10:10 PM, Friday December 17th 2021
Jumping right in with your organic forms with contour lines, these are largely coming along pretty well. Overall you're sticking pretty closely to the characteristics of simple sausages, although there are a few where you end up with one end considerably larger than the other, so keep an eye on that. Remember that we want the ends to be circular in shape, equal in size, and connected by a tube that maintains a consistent width.
Also, be sure to draw through those ellipses at the tips two full times before lifting your pen - you're usually falling a little short of that.
Continuing onto your insect constructions, you've done a fantastic job overall. Most notably, I'm noticing that you're taking a fair bit of care in building up your insect structures through the introduction of individual, simple forms, and that in most cases (not all, but I'll address that briefly in a moment), you're doing a great job of really reinforcing the idea that every such form is solid and three dimensional - that you're not simply working with flat shapes and producing a drawing on a page. This level of belief in the illusion we're trying to produce has an impact on your ability to build up structures that feel tangible and solid of some considerable magnitude.
It all comes down to the difference between working in 2D space and working in 3D space, a distinction we explore quite a bit throughout this course. Because we're drawing on a flat piece of paper, we have a lot of freedom to make whatever marks we choose - it just so happens that the majority of those marks will contradict the illusion you're trying to create and remind the viewer that they're just looking at a series of lines on a flat piece of paper. In order to avoid this and stick only to the marks that reinforce the illusion we're creating, we can force ourselves to adhere to certain rules as we build up our constructions. Rules that respect the solidity of our construction.
For example - once you've put a form down on the page, do not attempt to alter its silhouette. Its silhouette is just a shape on the page which represents the form we're drawing, but its connection to that form is entirely based on its current shape. If you change that shape, you won't alter the form it represents - you'll just break the connection, leaving yourself with a flat shape. We can see this most easily in this example of what happens when we cut back into the silhouette of a form.
This is a rule you largely do a very good job of respecting, though there are some small places in which you slip back into engaging with your drawing in 2D space to change something quickly and easily - cutting some corners in the process. For example, on this ladybug there are a few spots I marked out in red where you'd cut back into the silhouette of existing forms to refine their shape, as well as some spots in blue where you added to those existing forms through the use of flat shapes, extending off from the silhouettes that were already there.
Instead, whenever we want to build upon our construction or change something, we can do so by introducing new 3D forms to the structure, and by establishing how those forms either connect or relate to what's already present in our 3D scene. We can do this either by defining the intersection between them with contour lines (like in lesson 2's form intersections exercise), or by wrapping the silhouette of the new form around the existing structure as shown here.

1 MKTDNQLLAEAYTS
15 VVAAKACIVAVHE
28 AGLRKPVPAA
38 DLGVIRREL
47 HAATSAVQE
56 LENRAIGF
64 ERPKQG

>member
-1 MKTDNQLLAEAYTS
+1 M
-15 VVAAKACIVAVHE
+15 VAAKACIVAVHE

This is something you do in most of your constructions, but you can see this in practice in this beetle horn demo, as well as in this ant head demo. This is all part of accepting that everything we draw is 3D, and therefore needs to be treated as such in order for the viewer to believe in that lie.
There are just a couple other things I wanted to call out:
You are largely making good use of the sausage method when building up your leg constructions, although you did deviate from it in some cases, like the grasshopper's larger legs. I can completely understand why you'd go for a different approach here, but I do want to stress that for the purposes of these exercises (and each of these drawings are indeed just exercises), you will benefit more from using the sausage method even there. The key to keep in mind here is that the sausage method is not about capturing the legs precisely as they are - it is about laying in a base structure or armature that captures both the solidity and the gestural flow of a limb in equal measure, where the majority of other techniques lean too far to one side, either looking solid and stiff or gestural but flat. Once in place, we can then build on top of this base structure with more additional forms as shown here, here, in this ant leg, and even here in the context of a dog's leg (because this technique is still to be used throughout the next lesson as well). The reason this is beneficial is because it continues in the pattern of forcing us to always think through how our forms relate to one another, and how everything is built up piece by piece.
When using filled black shapes, try to reserve them only for representing actual cast shadows. I noticed some cases where you'd instead focus more on capturing form shading (like on the centipede's body), which as discussed here in Lesson 2 should not play a role in our drawings for this course. Also, avoid using it for capturing local/surface colour - like the ladybug's spots or the insects' eyes. The more you reserve that tool for cast shadows only, the more clearly and purposefully you'll be able to communicate with the viewer.
Aside from that, your work is really coming along very well. I'll go ahead and mark this lesson as complete.
Feel free to move onto lesson 5.